In typical personal injury claims in Irvine, CA, you gather the requisite evidence and file for damages with the at-fault person’s insurer. If the insurer refuses to pay up, you can then take your claim to a court of law and turn it into a lawsuit.
However, things work differently when your personal injury is a result of the actions of a government entity, employee, or an independent contractor working with a government entity. In such a case, a different set of rules and regulations apply. You can still seek damages but you must conform to the designated rules and regulations in order to ensure that your claim or lawsuit is successful.
Notice Period and Statute of Limitations
For standard personal injury claims in California, the statute of limitations is two years. In other words, you must submit your claim within two years from the date of injury.
However, the deadlines work differently in claims involving a government entity. You are first required to submit an administrative claim for your injury-related losses. This claim is filed with the relevant government entity. This entity then has 45 days to address this claim.
A government entity will typically conduct internal investigations to determine whether you have a valid claim. If your claim is accepted, you are likely to receive compensation soon afterwards.
However, if your claim is rejected and you are notified within the 45-day period, you then have the option of contesting the denial and filing a lawsuit. After a formal denial, you have only six months to file a lawsuit.
Alternatively, it is possible that the government entity does not respond to your administrative claim. If you don’t receive a letter confirming the acceptance or denial of your claim within 45 days, you have two years to file a lawsuit for damages.
The California Tort Claims Act (CTCA)
Many government entities enjoy ‘sovereign immunity.’ This means that they are immune from many forms of litigation. However, every state has created exceptions to this immunity. These exceptions in California are encapsulated in the California Tort Claims Act.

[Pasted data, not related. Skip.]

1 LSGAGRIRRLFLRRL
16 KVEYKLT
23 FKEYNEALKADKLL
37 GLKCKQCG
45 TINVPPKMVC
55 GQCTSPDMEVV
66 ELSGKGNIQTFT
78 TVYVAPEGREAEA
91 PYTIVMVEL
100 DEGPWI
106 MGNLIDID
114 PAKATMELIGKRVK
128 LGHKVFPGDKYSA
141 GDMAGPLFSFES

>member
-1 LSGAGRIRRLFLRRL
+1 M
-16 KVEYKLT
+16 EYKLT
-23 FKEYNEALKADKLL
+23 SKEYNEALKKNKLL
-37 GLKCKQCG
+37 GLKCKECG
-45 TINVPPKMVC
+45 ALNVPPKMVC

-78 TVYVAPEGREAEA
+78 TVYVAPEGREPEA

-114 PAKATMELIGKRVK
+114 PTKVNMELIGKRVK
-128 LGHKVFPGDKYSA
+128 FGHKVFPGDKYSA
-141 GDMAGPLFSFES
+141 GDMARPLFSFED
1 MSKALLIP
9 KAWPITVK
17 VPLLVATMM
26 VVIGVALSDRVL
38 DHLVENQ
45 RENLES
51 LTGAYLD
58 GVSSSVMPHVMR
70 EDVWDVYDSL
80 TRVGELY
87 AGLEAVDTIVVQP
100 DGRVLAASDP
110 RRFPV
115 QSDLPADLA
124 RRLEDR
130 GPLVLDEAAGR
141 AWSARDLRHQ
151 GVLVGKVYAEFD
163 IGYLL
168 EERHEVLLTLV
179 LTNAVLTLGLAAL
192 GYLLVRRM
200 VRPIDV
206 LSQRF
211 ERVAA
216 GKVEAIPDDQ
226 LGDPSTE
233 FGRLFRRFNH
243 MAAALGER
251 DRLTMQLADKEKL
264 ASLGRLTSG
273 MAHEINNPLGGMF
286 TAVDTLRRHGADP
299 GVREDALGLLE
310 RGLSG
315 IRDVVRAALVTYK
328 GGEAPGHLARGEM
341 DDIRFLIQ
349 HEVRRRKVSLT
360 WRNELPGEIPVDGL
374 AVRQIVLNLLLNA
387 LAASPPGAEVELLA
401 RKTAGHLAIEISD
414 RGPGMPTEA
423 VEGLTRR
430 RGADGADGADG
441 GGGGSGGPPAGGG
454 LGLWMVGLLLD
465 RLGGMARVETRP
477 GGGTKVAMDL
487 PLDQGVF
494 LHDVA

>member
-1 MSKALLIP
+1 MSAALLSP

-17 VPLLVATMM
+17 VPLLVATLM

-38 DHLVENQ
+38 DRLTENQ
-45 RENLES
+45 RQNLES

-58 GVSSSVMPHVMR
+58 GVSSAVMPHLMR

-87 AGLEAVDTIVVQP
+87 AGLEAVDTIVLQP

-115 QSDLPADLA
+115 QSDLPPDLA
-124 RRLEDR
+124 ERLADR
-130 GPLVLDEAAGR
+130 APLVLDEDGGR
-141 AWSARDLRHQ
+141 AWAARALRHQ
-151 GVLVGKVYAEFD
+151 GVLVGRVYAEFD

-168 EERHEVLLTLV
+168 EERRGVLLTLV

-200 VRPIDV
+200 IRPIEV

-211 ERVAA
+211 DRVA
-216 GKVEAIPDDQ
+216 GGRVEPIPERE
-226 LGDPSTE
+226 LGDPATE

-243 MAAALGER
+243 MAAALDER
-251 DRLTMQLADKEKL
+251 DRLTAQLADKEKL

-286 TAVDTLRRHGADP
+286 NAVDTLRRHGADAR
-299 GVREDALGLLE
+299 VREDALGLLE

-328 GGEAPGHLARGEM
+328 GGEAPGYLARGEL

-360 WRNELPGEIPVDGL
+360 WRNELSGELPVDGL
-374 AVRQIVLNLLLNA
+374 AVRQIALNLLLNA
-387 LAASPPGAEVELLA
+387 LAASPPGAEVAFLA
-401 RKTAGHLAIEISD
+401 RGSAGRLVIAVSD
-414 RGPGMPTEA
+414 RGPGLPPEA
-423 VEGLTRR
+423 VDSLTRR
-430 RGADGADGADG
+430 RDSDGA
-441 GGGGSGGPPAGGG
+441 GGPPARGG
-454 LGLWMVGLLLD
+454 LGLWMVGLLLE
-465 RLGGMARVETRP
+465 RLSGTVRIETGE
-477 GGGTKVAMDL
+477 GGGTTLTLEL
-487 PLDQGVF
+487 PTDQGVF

Under this Act, it is possible to bring a personal injury lawsuit against most of the state, county, and local government entities. You can’t bring the suit directly against the employee of a government body. Instead, the claim must be brought against the agency or entity for which the at-fault individual works.
The CTCA allows you to file civil liability claims for damages or money. So you can essentially file for damages when you suffer physical losses, or if there are other losses such as those caused by a breach of contract or nuisance.
Unlike regular personal injury claims, you also have a limited amount of damages available in claims brought against a government entity. For instance, you can’t seek punitive damages in such a claim, which are typically available when the deliberate malice or gross negligence of the other party is involved.
Exceptions to CTCA
There are a number of exceptions to the CTCA. For instance, you are not allowed to seek compensatory damages for:
- Any injuries caused by the California National Guard
- Any injuries that result from misrepresentation by a government employee or entity
- Any injuries that are caused by the passage, or failure to pass, of a law, ordinance, or regulation
Damages You Can Seek Under CTCA
When filing a claim for damages against a government entity under CTCA, you are entitled to different types of damages. These include:
- Medical costs, covering physician’s fees, prescription medication, surgeries, medical tests, therapy, rehabilitation, and future costs as well.
- Loss of income if you are forced to take time away from your work due to the injuries.
- Property damage that may have been caused by the injury, such as in injuries that are caused by a car accident.
- Pain and suffering damages, pertaining to the intangible losses.
Hiring a Reliable Irvine Personal Injury Lawyer
If you have suffered a personal injury in Irvine, CA due to the negligence of a government employee or entity, you may be able to recover full compensatory damages. However, as noted above, you will need to follow a different procedure when you name a government entity as the defendant. Here at the Crockett Law Group, we have an extensive experience of handling claims against government agencies. Our lawyers can help you meet the deadlines, submit administrative claims, provide relevant evidence, and recover compensation without losing any time. Call us today to discuss your claim with us.